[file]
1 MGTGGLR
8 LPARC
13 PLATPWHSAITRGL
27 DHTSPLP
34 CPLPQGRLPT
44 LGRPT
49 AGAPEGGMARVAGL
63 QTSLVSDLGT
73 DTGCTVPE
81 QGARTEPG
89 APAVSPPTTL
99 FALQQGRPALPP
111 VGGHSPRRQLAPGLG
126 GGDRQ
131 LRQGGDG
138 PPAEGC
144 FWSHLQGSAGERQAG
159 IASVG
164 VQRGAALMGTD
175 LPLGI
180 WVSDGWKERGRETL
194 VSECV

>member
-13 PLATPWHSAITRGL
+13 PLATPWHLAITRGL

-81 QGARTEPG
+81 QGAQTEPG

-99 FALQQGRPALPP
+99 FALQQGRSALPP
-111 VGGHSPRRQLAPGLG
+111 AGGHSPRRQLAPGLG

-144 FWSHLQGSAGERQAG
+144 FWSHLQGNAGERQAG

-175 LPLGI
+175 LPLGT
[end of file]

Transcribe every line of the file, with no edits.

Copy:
1 MGTGGLR
8 LPARC
13 PLATPWHSAITRGL
27 DHTSPLP
34 CPLPQGRLPT
44 LGRPT
49 AGAPEGGMARVAGL
63 QTSLVSDLGT
73 DTGCTVPE
81 QGARTEPG
89 APAVSPPTTL
99 FALQQGRPALPP
111 VGGHSPRRQLAPGLG
126 GGDRQ
131 LRQGGDG
138 PPAEGC
144 FWSHLQGSAGERQAG
159 IASVG
164 VQRGAALMGTD
175 LPLGI
180 WVSDGWKERGRETL
194 VSECV

>member
-13 PLATPWHSAITRGL
+13 PLATPWHLAITRGL

-81 QGARTEPG
+81 QGAQTEPG

-99 FALQQGRPALPP
+99 FALQQGRSALPP
-111 VGGHSPRRQLAPGLG
+111 AGGHSPRRQLAPGLG

-144 FWSHLQGSAGERQAG
+144 FWSHLQGNAGERQAG

-175 LPLGI
+175 LPLGT